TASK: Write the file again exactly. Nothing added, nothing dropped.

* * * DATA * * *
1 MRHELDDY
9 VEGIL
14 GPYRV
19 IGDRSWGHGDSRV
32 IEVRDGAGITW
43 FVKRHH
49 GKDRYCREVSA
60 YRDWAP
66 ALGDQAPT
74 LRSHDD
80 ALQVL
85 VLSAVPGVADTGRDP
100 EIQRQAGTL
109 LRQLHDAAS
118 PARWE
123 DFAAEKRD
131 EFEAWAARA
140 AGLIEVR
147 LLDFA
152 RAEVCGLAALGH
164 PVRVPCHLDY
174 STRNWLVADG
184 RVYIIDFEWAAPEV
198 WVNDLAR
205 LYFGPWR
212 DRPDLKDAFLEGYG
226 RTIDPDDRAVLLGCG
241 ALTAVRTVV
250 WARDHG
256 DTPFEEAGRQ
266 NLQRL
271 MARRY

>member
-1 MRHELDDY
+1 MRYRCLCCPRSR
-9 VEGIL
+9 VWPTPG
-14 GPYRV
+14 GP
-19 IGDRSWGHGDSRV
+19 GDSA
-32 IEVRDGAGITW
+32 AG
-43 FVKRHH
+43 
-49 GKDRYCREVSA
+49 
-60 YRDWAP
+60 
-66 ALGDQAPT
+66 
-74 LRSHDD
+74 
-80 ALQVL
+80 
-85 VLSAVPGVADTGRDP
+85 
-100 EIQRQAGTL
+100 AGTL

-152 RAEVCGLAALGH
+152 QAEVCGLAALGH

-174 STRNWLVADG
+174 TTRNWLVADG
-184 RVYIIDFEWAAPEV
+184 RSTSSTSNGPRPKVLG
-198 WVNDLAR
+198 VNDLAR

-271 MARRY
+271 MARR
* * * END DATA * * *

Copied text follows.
1 MRHELDDY
9 VEGIL
14 GPYRV
19 IGDRSWGHGDSRV
32 IEVRDGAGITW
43 FVKRHH
49 GKDRYCREVSA
60 YRDWAP
66 ALGDQAPT
74 LRSHDD
80 ALQVL
85 VLSAVPGVADTGRDP
100 EIQRQAGTL
109 LRQLHDAAS
118 PARWE
123 DFAAEKRD
131 EFEAWAARA
140 AGLIEVR
147 LLDFA
152 RAEVCGLAALGH
164 PVRVPCHLDY
174 STRNWLVADG
184 RVYIIDFEWAAPEV
198 WVNDLAR
205 LYFGPWR
212 DRPDLKDAFLEGYG
226 RTIDPDDRAVLLGCG
241 ALTAVRTVV
250 WARDHG
256 DTPFEEAGRQ
266 NLQRL
271 MARRY

>member
-1 MRHELDDY
+1 MRYRCLCCPRSR
-9 VEGIL
+9 VWPTPG
-14 GPYRV
+14 GP
-19 IGDRSWGHGDSRV
+19 GDSA
-32 IEVRDGAGITW
+32 AG
-43 FVKRHH
+43 
-49 GKDRYCREVSA
+49 
-60 YRDWAP
+60 
-66 ALGDQAPT
+66 
-74 LRSHDD
+74 
-80 ALQVL
+80 
-85 VLSAVPGVADTGRDP
+85 
-100 EIQRQAGTL
+100 AGTL

-152 RAEVCGLAALGH
+152 QAEVCGLAALGH

-174 STRNWLVADG
+174 TTRNWLVADG
-184 RVYIIDFEWAAPEV
+184 RSTSSTSNGPRPKVLG
-198 WVNDLAR
+198 VNDLAR

-271 MARRY
+271 MARR